an unspecific one. This is exactly the situation in the above
derivation: An *R* coming from an initial sequent is contracted
with an *R* coming from definitional reflection.

(iii) If we disallow cut, then again we are not able to derive
absurdity. In fact, it is questionable, why we should assume cut at
all. In standard logic cut is not needed as a primitive rule, since it
is admissible. We can simply read the above example as demonstrating
that the rule of cut is not admissible in the system without cut, as
there is no other rule that can generate ⊢⊥. Instead of
discussing whether we should force cut by making it a primitive rule,
we can inversely use the admissibility or non-admissibility of cut to
be a feature by means of which we classify definitions. Certain
definitions admit cut, others do not. It is a main task of the theory
of definitional reflection to sort definitions according to whether
they render cut admissible. As stressed by Hallnäs (1991), this is
comparable to the situation in recursion theory where one considers
partial recursive functions. There the fact that a well-defined partial
recursive function is total is a behavioral feature of the function
defined and not a syntactic feature of its recursive definition (in
fact, it is undecidable in general). For example, one sufficient
condition for cut with cut formula *A* to be admissible is that
the definition of *A* is well-founded, i.e. every chain of
definitional successors starting with *A* terminates. Another
condition is that the bodies of the definitional clauses for *A*
do not contain structural implication. Giving up well-foundedness as a
definitional principle is not so strange as it might appear at first
sight. In the revision theory of truth (see Kremer, 2009), the
investigations that have started with the works of Kripke, Gupta,
Herzberger and Belnap have shown that the exclusion of
non-wellfoundedness obstructs the view on interesting phenomena.

In a typed version, where cut takes the form of a substitution rule:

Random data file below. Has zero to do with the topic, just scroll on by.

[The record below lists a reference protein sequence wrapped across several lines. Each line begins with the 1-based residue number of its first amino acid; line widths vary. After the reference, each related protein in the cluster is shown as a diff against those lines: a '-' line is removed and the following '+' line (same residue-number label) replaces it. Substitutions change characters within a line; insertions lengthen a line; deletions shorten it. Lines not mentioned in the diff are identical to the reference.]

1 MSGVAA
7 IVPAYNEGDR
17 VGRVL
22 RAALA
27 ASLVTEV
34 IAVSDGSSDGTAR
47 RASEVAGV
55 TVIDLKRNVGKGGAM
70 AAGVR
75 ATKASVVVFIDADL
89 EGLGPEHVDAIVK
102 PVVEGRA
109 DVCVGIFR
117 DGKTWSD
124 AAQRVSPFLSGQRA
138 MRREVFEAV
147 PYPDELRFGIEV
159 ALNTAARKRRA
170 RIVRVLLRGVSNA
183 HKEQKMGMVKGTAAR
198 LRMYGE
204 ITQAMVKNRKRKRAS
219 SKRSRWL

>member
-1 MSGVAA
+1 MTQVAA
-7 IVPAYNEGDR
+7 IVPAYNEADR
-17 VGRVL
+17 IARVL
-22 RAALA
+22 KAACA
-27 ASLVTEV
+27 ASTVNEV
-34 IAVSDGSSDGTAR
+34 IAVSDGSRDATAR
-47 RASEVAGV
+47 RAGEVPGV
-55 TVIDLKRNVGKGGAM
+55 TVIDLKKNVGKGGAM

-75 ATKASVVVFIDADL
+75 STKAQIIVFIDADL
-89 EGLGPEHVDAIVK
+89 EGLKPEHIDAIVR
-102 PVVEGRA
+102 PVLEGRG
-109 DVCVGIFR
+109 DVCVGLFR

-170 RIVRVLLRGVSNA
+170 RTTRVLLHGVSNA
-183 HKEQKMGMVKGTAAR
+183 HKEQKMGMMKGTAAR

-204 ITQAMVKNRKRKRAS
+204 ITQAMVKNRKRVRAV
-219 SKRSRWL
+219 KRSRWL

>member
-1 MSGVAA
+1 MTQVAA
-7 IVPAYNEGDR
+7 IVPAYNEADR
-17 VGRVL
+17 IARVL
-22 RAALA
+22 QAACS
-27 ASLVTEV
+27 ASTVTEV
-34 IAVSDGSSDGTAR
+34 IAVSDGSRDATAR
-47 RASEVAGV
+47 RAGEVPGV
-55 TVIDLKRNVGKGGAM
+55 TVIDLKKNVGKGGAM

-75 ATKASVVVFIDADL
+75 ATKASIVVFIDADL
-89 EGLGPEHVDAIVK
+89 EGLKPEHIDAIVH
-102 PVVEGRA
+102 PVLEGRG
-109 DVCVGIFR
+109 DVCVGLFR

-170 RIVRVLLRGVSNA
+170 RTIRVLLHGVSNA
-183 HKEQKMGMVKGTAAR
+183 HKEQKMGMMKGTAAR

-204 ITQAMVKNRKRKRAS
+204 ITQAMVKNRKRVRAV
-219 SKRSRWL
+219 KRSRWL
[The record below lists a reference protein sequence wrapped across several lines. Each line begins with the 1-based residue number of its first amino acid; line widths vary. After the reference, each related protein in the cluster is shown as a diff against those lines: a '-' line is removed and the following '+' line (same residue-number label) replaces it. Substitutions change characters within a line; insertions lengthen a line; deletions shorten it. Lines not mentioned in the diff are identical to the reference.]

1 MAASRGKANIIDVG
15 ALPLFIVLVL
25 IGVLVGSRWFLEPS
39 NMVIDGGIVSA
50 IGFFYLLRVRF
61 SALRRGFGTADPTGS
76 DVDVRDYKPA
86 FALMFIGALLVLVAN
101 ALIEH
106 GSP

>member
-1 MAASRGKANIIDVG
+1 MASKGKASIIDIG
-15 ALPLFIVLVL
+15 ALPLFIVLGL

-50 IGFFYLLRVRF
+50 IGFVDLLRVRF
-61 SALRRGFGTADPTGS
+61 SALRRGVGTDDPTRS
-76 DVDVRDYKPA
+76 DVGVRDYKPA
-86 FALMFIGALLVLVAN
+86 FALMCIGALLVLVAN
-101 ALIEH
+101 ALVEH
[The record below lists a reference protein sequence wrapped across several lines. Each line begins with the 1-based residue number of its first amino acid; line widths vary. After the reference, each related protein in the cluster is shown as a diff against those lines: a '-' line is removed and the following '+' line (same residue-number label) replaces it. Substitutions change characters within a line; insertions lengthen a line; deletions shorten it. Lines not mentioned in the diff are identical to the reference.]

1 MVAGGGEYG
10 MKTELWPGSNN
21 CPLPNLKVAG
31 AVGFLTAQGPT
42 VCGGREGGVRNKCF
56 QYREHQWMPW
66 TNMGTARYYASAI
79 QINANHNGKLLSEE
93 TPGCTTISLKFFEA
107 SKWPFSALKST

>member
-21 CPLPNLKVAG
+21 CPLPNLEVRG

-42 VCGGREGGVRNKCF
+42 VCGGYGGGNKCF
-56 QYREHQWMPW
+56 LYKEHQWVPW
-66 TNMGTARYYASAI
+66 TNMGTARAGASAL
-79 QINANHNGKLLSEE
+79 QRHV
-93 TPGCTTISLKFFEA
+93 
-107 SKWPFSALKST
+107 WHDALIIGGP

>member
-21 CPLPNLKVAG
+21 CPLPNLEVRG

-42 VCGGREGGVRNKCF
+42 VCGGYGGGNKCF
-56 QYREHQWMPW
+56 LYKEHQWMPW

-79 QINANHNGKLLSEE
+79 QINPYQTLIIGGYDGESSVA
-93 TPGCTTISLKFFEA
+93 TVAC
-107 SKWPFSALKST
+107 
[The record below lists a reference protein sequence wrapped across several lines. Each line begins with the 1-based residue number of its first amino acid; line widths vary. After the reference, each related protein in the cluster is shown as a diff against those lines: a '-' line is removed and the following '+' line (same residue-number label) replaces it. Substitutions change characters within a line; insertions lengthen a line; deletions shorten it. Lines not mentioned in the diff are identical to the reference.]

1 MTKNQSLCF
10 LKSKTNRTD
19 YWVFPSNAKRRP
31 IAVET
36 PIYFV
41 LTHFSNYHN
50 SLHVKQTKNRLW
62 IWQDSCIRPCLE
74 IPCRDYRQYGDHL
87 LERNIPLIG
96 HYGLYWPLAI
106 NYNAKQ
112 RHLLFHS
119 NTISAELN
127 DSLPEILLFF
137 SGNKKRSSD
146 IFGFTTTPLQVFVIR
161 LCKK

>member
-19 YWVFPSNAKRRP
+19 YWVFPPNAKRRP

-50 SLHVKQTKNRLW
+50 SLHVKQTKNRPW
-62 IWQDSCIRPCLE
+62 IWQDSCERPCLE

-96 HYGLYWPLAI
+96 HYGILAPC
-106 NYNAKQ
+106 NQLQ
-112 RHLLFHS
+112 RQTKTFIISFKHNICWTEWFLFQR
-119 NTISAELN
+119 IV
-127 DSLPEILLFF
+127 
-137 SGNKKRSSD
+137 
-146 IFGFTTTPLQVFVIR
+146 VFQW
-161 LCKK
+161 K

one might consider to restrict cut locally to those cases in which
it generates a normalizable term *s*[*x∕t*]. In
Schroeder-Heister (2012b) this is seen as an argument for the sequent
calculus as the appropriate formal model of deductive reasoning, since
only the sequent calculus has this local substitution rule. In natural
deduction, where one would have to restrict the application of modus
ponens to non-critical cases, substitution is built into the general
framework as a global principle. Within a natural-deduction framework,
Tranchini (2012b—see Other Internet Resources) has
proposed to consider derivations of absurdity as
“arguments” rather than “proofs”, understanding
arguments as senses of derivations and proofs as their denotations, so
that a non-normalizable derivation of absurdity is meaningful, but
lacks a denotation. This approach, which builds on Prawitz's
(1965, App. B) observation that the derivation of Russell's
paradox is non-normalizable and Tennant's (1982) corresponding
analysis of many well-known paradoxes, contributes to the research
programme to apply Frege's semantical distinction between sense
and denotation to proofs. This research programme aims at a distinction
within the concept of proof and thus goes beyond the distinction
between a proof as an intensional entity and what is proved as its
extensional result, from which this article started (see section
2.1).